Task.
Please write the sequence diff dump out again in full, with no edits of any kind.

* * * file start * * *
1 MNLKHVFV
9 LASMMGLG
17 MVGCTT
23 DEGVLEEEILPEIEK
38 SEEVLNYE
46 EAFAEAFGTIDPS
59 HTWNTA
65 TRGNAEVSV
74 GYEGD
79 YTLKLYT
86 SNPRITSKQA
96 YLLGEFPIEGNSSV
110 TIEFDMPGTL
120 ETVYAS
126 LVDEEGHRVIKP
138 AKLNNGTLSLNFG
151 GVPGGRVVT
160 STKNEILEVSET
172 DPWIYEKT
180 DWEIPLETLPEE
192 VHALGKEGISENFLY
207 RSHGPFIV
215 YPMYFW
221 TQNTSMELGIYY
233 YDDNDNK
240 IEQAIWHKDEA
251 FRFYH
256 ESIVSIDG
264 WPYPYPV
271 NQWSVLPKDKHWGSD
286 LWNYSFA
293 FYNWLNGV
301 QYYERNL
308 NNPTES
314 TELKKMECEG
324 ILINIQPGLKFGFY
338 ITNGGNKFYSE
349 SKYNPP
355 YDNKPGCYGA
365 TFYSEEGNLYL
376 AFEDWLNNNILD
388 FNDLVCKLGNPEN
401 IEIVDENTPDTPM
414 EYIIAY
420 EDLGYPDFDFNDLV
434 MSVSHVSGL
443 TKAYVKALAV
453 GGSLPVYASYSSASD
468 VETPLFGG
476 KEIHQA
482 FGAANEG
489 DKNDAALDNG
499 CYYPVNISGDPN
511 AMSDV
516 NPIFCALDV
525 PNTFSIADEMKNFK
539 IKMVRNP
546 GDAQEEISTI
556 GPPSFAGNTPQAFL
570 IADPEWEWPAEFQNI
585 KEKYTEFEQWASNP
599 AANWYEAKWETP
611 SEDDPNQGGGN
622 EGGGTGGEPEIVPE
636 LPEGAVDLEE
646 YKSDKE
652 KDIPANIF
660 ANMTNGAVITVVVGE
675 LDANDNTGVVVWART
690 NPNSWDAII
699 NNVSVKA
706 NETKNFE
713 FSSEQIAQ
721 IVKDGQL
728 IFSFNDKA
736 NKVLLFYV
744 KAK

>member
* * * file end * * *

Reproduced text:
1 MNLKHVFV
9 LASMMGLG
17 MVGCTT
23 DEGVLEEEILPEIEK
38 SEEVLNYE
46 EAFAEAFGTIDPS
59 HTWNTA
65 TRGNAEVSV
74 GYEGD
79 YTLKLYT
86 SNPRITSKQA
96 YLLGEFPIEGNSSV
110 TIEFDMPGTL
120 ETVYAS
126 LVDEEGHRVIKP
138 AKLNNGTLSLNFG
151 GVPGGRVVT
160 STKNEILEVSET
172 DPWIYEKT
180 DWEIPLETLPEE
192 VHALGKEGISENFLY
207 RSHGPFIV
215 YPMYFW
221 TQNTSMELGIYY
233 YDDNDNK
240 IEQAIWHKDEA
251 FRFYH
256 ESIVSIDG
264 WPYPYPV
271 NQWSVLPKDKHWGSD
286 LWNYSFA
293 FYNWLNGV
301 QYYERNL
308 NNPTES
314 TELKKMECEG
324 ILINIQPGLKFGFY
338 ITNGGNKFYSE
349 SKYNPP
355 YDNKPGCYGA
365 TFYSEEGNLYL
376 AFEDWLNNNILD
388 FNDLVCKLGNPEN
401 IEIVDENTPDTPM
414 EYIIAY
420 EDLGYPDFDFNDLV
434 MSVSHVSGL
443 TKAYVKALAV
453 GGSLPVYASYSSASD
468 VETPLFGG
476 KEIHQA
482 FGAANEG
489 DKNDAALDNG
499 CYYPVNISGDPN
511 AMSDV
516 NPIFCALDV
525 PNTFSIADEMKNFK
539 IKMVRNP
546 GDAQEEISTI
556 GPPSFAGNTPQAFL
570 IADPEWEWPAEFQNI
585 KEKYTEFEQWASNP
599 AANWYEAKWETP
611 SEDDPNQGGGN
622 EGGGTGGEPEIVPE
636 LPEGAVDLEE
646 YKSDKE
652 KDIPANIF
660 ANMTNGAVITVVVGE
675 LDANDNTGVVVWART
690 NPNSWDAII
699 NNVSVKA
706 NETKNFE
713 FSSEQIAQ
721 IVKDGQL
728 IFSFNDKA
736 NKVLLFYV
744 KAK

>member